With her luxuriant and grandiose summer mansion completed, Sarah was able to resume her “high-society” lifestyle, with lavish parties and frequent group meetings. Sarah was more than willing to open her house for all the community events that needed her personal touch. Whenever the local football team was victorious, the Lancashire’s hosted a party in their home. Additionally, Sarah encouraged many ladies groups to have their meetings in her parlor and library. Even the children were allowed to have their friends over for any occasions; birthday parties, boy scouts, or for no reason at all. These activities gave Sarah the ability to bring her idea of “civilization” to the rural countryside of Alma (McMacken 129).
Despite her pleasure with Saravilla, Sarah was determined to continue her renovations. Therefore, in 1902, Sarah had a three story addition built onto the north end of the house. The addition allowed the creation of a massive ballroom on the first floor, separate sleeping rooms for Harriet and Helen on the second floor, and a new billiards room on the third floor. The ballroom was used as a larger parlor for entertaining, but the rugs covering the floor could also be rolled up to allow dancing. This addition also evened out the contours of the house after Sarah’s insistence on the construction of the massive bathroom on the second floor (McMacken 130).
Although the house itself was massive, the Lancashire’s also built a one-third scale house for the children in the backyard. This miniature house held all the amenities of an actual house, including a workshop for Ammi and a kitchen for the girls. With all the privileges this house offered, most of the community expected the Lancashires to live there permanently; however, it remained a simple summer home to them (McMacken 127). Then, when Ammi Wright died in 1912, the Lancashires decided they no longer desired to stay in Alma and resolved to sell the house (McMacken 231). Due to its massive maintenance costs, the house took a while to sell, but in 1919, the Saravilla was sold and the Lancashires moved away. (Saravilla Bed and Breakfast)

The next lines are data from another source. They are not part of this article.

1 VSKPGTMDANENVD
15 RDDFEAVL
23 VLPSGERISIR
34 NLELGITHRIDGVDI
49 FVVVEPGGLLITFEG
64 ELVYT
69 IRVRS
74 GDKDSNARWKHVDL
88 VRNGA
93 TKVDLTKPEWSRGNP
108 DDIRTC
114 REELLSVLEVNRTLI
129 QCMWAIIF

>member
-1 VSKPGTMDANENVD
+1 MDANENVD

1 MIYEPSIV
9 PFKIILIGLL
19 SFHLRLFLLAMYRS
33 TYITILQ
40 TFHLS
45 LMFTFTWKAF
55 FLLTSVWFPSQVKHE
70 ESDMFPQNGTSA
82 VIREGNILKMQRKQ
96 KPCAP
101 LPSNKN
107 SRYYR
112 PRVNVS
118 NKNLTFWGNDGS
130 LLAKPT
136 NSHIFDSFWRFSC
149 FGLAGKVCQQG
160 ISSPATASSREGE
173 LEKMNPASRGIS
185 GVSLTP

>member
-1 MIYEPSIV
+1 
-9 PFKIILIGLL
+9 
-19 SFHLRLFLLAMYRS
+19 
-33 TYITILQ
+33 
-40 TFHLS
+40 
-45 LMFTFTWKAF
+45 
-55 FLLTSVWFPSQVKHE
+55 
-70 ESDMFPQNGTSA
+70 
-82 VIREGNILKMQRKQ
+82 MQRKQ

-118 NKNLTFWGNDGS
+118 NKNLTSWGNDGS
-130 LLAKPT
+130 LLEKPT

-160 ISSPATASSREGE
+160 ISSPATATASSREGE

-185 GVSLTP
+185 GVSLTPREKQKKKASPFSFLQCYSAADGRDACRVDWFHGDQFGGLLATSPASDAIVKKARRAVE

After the Lancashires sold the house, it traveled through many hands before finally becoming the Saravilla Bed and Breakfast. The next owners were Charles and Edrah Rhodes, who owned the house from 1919 to 1930. Charles was a local pharmacist who had investments in the Republic Trucking Company, but he used the Saravilla as a simple residence. In 1930, the house was sold to the Gleaner Life Insurance Company, which used the Saravilla as a retirement home for its members. They owned the house from 1930 to 1945, when they sold it to Mary Kennelly and Mary Bowman. These two purchased the house with the intent of turning it into a nursing facility. When this proved to be unsuccessful, they decided to build a three-story, 18 bedroom, 9 bathroom addition onto the northwest side of the house and run a hotel. However, this failed as well and they decided to sell the house in 1951. The Saravilla was purchased by the Michigan Masonic Lodge in 1951 and used as lodging for the Mason members. The Masonic Lodge owned the Saravilla until 1971, when they sold it to Thel and Bobbie Woods. The Woods purchased the house with the intent of converting it into apartments, but were thwarted by a failure to get zoning approval. They sold the house to Donna Kimmel in 1975, who intended to create a child foster care facility. However, Kimmel was also unable to get zoning approval and sold the house in 1987. The Saravilla then passed on to Dr. Todd and Shirley Harburn, who purchased it with the intent of creating a bed and breakfast. To this end, they hired a local Amish family to take down the most recent addition and restore the house to its original state. However, the Harburns moved from Alma in 1989 when Dr. Harburn had a change in employment. In July of 1990, the Saravilla was bought by Jon and Linda Darrow, who immediately began renovations. In January of 1991, the Saravilla Bed and Breakfast opened for business, though renovations continued until 2006 (Saravilla Bed and Breakfast).